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  9. Julie, then you know how difficult it is! Gluten and dairy is in so many things! What's so interesting when I first went off dairy fifteen years ago was actually detoxing my taste buds. It was so awesome to truly taste food in it's un-dairy state. That sounds funny, actually.

    I hope that you found what was wrong... but based on our conversations I think the journey continues. Keep me posted, okay?

    Lyndi

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  10. Thanks Whitney! That doesn't mean I'm going to join you in your triathlons anytime soon! ha! Lyndi

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  11. Cary, thanks man! That means a lot to me, especially coming from a "freakishly happy" guy like you! (Angela would love that remark).

    The picture was fun to take. I've decided that every vacation Dennis and I are going to do a happy jump photo.

    Lyndi

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  12. TR, Redwine! You're not late! The party is always on!! :)

    Thanks so much for you being excited for me! Seriously, you are right... this opens up a world of new possibilities. In fact, right now I am do a "best of NWA" and the first project to tackle is "best burger in NWA." It's a tough project, but someone has to do it. ha.

    Thanks for checking out my blog and always being an advocate. Looking forward to meeting you at the next NWABloggers event. Keep my posted!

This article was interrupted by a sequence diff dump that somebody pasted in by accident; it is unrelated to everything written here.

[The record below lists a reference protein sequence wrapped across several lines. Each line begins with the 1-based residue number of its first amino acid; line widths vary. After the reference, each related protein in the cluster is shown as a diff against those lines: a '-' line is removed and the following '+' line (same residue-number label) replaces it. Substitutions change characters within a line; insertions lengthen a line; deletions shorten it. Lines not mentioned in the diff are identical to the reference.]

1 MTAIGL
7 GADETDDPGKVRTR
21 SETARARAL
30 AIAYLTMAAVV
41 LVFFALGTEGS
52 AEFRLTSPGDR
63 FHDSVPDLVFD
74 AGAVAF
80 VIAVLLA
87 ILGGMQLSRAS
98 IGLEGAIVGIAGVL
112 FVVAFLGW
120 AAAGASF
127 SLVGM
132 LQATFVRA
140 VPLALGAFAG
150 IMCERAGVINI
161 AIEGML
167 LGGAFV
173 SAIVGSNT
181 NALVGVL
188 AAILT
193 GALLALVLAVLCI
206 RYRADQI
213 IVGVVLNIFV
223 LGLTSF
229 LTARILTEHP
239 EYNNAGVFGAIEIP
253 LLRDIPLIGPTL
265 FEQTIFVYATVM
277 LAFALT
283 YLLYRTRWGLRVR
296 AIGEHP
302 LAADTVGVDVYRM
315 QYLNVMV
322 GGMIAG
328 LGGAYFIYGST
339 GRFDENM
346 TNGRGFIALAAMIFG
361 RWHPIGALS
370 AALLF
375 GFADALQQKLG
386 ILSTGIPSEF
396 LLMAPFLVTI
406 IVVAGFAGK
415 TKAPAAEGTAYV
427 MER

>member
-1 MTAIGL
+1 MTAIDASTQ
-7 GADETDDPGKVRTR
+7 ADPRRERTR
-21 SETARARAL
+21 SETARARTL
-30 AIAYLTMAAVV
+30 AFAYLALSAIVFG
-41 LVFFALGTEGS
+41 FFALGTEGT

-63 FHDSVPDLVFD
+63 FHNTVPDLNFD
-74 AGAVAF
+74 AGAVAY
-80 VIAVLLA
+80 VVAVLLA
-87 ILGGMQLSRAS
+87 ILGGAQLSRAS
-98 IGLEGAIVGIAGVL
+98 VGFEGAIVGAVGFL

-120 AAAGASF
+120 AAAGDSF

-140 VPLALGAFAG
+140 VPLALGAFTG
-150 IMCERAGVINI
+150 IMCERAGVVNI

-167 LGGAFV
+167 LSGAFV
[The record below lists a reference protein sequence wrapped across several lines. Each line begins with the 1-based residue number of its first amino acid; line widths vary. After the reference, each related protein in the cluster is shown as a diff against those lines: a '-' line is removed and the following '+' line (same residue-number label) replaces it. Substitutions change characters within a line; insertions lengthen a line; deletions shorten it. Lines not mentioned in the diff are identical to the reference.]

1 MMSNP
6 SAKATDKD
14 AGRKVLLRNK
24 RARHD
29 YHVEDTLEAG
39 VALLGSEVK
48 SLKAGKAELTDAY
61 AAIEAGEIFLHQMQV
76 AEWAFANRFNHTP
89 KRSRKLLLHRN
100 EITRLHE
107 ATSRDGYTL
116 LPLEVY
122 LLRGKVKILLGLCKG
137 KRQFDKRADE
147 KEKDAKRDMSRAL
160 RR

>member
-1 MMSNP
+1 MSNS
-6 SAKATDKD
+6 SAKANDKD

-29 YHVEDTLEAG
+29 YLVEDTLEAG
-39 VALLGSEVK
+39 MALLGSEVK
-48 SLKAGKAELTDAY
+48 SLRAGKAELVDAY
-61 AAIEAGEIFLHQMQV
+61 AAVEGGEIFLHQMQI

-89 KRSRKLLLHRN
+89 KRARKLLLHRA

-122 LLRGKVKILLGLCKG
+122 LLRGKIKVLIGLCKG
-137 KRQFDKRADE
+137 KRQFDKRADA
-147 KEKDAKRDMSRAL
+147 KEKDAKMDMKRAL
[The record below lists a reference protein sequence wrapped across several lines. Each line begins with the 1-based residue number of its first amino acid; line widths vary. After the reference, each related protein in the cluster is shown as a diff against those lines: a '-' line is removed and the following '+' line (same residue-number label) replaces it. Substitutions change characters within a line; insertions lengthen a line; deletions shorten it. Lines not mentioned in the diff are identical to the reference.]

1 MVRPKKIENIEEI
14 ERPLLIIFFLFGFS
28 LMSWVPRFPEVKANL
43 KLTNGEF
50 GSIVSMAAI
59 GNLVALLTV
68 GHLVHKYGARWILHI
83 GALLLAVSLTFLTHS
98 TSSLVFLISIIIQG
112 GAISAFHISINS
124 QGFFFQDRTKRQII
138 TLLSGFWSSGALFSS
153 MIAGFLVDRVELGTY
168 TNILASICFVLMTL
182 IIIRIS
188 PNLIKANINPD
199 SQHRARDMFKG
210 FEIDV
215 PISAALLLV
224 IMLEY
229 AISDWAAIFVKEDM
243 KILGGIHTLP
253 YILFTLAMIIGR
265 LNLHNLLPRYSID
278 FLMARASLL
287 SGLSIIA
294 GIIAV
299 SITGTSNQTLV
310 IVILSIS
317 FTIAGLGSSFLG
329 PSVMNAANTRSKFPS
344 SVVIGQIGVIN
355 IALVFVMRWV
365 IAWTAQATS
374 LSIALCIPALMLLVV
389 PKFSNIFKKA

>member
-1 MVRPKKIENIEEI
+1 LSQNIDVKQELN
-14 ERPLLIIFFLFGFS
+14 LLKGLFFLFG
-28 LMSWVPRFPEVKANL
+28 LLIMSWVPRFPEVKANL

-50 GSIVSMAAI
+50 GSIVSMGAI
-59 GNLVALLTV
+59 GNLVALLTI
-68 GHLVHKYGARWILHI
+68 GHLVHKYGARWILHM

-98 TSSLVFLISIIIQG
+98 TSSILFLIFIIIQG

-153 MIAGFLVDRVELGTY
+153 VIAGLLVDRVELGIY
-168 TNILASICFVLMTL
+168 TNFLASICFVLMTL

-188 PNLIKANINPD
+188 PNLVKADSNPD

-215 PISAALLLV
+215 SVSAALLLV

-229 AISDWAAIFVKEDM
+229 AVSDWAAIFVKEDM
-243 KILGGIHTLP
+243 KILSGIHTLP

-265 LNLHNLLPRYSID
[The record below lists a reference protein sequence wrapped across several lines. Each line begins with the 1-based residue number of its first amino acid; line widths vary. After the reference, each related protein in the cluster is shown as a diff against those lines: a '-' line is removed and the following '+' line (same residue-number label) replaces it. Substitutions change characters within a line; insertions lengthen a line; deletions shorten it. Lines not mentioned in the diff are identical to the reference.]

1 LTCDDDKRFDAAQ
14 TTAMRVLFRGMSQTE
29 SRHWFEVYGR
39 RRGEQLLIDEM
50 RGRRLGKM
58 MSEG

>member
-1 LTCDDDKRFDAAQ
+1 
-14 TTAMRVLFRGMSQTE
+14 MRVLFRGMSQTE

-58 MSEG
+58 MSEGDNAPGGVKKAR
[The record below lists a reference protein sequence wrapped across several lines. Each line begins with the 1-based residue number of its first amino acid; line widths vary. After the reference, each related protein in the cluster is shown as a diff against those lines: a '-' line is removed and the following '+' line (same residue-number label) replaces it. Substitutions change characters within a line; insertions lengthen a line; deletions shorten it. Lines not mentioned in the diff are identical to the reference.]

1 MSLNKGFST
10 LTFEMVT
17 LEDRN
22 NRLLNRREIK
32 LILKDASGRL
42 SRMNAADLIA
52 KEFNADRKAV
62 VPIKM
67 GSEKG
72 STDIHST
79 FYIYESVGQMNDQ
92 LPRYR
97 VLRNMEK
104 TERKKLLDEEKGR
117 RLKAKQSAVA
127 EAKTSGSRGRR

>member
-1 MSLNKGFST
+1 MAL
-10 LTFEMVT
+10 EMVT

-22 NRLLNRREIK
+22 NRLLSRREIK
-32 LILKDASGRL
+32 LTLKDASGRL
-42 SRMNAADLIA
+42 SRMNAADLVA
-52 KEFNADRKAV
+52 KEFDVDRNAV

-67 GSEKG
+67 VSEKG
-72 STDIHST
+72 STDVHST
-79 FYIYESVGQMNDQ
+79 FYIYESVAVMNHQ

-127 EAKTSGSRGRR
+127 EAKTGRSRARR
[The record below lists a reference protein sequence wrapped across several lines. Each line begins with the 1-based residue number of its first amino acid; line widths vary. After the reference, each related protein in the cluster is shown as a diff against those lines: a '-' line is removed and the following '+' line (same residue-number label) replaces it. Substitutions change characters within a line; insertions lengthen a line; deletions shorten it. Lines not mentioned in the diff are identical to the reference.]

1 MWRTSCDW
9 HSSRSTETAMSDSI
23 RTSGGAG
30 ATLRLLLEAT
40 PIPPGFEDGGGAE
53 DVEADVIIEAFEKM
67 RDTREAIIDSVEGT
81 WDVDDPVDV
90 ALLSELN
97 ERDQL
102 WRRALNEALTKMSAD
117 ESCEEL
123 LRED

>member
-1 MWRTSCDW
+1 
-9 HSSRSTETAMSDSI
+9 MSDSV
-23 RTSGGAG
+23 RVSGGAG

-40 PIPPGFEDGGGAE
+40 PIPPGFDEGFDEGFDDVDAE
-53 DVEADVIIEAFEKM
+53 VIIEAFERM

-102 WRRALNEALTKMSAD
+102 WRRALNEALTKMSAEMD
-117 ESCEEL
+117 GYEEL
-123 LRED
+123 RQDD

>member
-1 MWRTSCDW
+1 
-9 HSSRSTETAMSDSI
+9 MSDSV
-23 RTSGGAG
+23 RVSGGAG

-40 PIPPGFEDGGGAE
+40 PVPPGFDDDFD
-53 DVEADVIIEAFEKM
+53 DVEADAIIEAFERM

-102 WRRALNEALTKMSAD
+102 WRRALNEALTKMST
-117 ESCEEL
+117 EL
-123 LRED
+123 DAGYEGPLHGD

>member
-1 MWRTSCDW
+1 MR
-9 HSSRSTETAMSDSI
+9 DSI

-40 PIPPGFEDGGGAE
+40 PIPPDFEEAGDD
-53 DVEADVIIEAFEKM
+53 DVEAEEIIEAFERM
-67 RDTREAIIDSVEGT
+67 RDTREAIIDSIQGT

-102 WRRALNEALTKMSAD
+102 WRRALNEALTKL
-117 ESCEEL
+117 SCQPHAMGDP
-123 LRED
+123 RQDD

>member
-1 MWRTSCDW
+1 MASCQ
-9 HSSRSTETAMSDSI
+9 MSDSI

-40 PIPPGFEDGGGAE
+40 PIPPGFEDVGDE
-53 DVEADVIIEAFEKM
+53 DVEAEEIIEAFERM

Lyndi

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  13. FanTAStic!! Wonderful news and very encouraging advice.

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  14. What great news! I'm sure you truly were stunned to find out the news that your body is doing things differently than you realized. I love your lessons of the last 15 years. Everything you said is spot on and so important. I hear a lot of people now say "celiac" in a way that makes it seem like the new diagnosis-of-the-day. This diminishes the reality for lots of people, and you telling us about your issues reminds us that it isn't easy to chalk everything up to the newest thing we know about. I look forward to hearing more about your food journeys over the next few months!

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  15. Thanks Angie! I was stunned but it's funny how you have an intuition about things... I wondered if something else was going on. Thank you so much for your encouraging words.

    Celiac is such a serious disease to those who have it. Gluten intolerance or sensitivity can be so confusing to so many people. It's a tough life for those who have to live it. Believe me, I know!

    Thanks for the kind words of encouragement, friend!

    Lyndi

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  16. Lyndi this is such an amazing and inspiring post!! I am so intrigued by your story and how you got a doctor who could figure all of this out for you. I am totally exploring your blog and loving it! Thanks for a great space of fun and resources :)

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  17. Hi Emily, so glad we "met" on twitter the other day! :) I know you are going through the same thing. Feel free to email me if you have any questions, okay? nwafoodie (at) gmail (dot) come.

    Thanks for exploring the blog!!!

    Lyndi